President Obama recently seemed to endorse a proposal from Sens. Ron Wyden, D-Ore., and Scott Brown, R-Mass., to allow states the option of moving to universal coverage without a health insurance mandate. This came at an appearance before the nation's governors at their midwinter meeting in Washington.
Republican governors generally gave it the brush-off, as did GOP House leadership. Democrats appeared to be surprised.
One can't tell whether this is simply a 2012 campaign strategy developed by the White House with help from its new health reform strategist, Paul Tewes. Or the president may be signaling, again, his willingness to consider negotiating changes in the new law -- the Affordable Care Act, or ACA -- with congressional Republicans and their allies among the governors.
In any event, the proposal, as health coverage policy, is weak tea.
States can't do systemic reform and coverage expansion without massive doses of federal money. And it is irresponsible for the feds to dole out hundreds of millions without the assurance of insurance, payment and system reform, as well as universal coverage. That's the problem with Republican proposals to use a "block grant" approach in giving Medicaid dollars to the states to do with as they will. Massachusetts has already proven that.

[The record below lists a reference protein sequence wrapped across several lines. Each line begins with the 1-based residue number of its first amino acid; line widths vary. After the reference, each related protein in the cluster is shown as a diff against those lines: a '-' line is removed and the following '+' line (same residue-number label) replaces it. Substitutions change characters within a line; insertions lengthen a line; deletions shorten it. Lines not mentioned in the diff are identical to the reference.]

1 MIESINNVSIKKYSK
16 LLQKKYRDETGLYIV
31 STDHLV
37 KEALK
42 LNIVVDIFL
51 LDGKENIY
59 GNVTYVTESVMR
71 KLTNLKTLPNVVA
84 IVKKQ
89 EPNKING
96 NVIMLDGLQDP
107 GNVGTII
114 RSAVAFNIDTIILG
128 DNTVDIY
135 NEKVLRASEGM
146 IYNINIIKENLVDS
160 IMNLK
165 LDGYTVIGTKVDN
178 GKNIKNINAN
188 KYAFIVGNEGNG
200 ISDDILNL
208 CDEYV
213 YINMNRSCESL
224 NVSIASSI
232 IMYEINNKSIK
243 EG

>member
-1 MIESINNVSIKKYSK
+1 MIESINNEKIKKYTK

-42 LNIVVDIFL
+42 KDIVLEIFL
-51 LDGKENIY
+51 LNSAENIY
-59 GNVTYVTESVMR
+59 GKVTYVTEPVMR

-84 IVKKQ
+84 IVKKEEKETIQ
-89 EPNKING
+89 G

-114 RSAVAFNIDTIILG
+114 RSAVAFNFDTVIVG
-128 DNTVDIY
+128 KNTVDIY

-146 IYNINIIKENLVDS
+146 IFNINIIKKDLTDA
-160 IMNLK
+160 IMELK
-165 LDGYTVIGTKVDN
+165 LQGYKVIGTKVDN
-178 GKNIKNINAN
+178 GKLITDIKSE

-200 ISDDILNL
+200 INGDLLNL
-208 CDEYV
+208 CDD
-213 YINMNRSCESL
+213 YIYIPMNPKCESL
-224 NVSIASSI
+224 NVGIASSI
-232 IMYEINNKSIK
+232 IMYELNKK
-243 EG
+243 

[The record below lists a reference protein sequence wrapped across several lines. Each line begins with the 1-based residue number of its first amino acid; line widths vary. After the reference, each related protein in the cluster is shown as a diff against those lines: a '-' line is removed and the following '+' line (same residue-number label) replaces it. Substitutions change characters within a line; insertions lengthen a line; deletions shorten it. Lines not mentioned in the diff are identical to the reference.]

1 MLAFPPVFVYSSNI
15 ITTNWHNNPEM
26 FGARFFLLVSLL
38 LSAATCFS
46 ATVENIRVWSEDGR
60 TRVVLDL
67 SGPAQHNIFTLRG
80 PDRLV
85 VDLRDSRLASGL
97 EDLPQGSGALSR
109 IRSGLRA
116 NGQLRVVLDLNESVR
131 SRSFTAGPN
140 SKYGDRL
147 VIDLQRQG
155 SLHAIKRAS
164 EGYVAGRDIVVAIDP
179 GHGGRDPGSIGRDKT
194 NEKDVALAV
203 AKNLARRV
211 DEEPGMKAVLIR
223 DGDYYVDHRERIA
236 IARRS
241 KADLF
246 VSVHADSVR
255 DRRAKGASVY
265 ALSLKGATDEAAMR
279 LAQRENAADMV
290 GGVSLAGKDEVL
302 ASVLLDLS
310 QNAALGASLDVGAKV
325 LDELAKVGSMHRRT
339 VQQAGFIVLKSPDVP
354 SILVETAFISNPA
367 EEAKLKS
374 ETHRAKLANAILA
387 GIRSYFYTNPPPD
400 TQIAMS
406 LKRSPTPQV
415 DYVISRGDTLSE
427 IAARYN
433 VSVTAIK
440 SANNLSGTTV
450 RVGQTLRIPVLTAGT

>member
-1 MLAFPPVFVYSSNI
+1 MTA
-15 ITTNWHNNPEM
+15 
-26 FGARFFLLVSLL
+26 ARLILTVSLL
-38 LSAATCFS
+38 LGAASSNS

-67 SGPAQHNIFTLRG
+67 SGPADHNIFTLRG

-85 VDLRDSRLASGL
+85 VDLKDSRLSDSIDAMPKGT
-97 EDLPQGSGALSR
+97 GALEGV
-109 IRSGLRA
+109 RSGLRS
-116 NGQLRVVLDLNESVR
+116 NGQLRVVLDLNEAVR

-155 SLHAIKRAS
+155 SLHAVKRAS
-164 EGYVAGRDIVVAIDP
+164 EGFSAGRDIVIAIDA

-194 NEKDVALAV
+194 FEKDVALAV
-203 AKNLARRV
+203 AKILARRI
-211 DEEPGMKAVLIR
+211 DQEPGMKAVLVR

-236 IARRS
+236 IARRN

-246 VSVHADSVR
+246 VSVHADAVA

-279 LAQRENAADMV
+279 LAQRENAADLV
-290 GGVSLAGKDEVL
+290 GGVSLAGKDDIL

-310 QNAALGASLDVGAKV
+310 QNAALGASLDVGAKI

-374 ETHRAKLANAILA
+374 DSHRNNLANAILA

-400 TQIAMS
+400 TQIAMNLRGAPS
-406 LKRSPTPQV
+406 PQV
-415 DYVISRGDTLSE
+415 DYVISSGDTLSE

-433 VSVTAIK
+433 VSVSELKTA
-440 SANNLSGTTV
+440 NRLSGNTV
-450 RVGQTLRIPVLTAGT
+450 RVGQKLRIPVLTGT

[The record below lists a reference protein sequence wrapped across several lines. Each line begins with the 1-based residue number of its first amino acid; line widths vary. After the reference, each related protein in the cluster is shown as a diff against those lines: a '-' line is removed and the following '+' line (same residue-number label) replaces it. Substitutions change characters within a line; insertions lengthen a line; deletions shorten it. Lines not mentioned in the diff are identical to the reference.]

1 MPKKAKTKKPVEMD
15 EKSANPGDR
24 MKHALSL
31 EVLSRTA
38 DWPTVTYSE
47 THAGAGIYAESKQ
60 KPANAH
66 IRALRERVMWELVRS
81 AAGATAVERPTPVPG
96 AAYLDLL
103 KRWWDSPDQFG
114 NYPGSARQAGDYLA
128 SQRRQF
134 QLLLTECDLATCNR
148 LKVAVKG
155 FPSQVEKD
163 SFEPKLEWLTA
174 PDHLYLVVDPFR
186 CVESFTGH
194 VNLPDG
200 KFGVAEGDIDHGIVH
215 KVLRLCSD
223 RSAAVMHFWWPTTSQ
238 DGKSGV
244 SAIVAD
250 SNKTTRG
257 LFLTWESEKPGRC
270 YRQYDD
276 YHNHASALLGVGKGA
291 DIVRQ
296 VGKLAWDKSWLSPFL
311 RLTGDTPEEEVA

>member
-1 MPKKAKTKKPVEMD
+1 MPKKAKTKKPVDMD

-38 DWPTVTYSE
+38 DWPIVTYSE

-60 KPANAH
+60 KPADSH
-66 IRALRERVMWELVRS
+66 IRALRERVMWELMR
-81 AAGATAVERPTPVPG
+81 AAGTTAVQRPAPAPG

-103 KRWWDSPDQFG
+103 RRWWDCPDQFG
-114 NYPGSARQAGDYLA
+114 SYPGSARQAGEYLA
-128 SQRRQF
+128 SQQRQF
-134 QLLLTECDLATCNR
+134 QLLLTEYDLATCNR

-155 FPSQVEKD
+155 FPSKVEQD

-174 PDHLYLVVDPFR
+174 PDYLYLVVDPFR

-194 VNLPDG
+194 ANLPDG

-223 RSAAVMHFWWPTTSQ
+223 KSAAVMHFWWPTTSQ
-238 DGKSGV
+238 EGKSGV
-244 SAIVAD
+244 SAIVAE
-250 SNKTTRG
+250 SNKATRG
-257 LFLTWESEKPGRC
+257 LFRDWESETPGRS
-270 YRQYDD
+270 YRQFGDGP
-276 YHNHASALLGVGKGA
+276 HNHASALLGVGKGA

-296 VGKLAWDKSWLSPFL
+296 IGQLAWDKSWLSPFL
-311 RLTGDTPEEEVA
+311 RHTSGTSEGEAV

Some Democrats responded to the president's speech by suggesting this would open the door to states considering single payer options for payment reform -- which, of course, it would. Vermont is already headed in that direction. Maine, when it has a Democratic governor, would be right behind. Eventually, were the ACA to be repealed or weakened, the inexorable rise in health care costs would force a lot more states to adopt single payer or "Medicare for All" approaches to coverage expansion.
President Obama gave the nation a once-in-a-lifetime chance to develop a uniquely American health care system in the passage of the ACA. It is an opportunity to capitalize on the strengths of the nation, on the proven advances in health care quality improvement and cost containment that exist in some regions of the country. Compared to other developed countries, this is very much a road less traveled. The president should use his precious time to encourage the law's implementation as soon as possible in areas of the country that are already on this road -- like our own Upper Midwest -- not to coddle his political enemies.
David Durenberger, former Republican U.S. senator from Minnesota, is senior health policy fellow at the University of St. Thomas and chairman of the National Institute of Health Policy.